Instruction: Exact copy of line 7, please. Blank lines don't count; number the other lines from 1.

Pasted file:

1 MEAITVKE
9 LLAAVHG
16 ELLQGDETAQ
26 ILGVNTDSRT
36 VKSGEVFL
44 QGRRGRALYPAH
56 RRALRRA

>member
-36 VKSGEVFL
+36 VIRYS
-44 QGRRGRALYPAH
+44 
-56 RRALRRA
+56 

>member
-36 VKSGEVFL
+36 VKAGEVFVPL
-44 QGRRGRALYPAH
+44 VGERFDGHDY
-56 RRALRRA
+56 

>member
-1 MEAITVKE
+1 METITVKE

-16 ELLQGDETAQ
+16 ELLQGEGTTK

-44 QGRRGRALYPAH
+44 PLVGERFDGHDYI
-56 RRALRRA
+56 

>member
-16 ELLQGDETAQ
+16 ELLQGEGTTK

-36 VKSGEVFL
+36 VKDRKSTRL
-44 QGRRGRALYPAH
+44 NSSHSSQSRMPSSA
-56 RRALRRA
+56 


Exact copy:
56 RRALRRA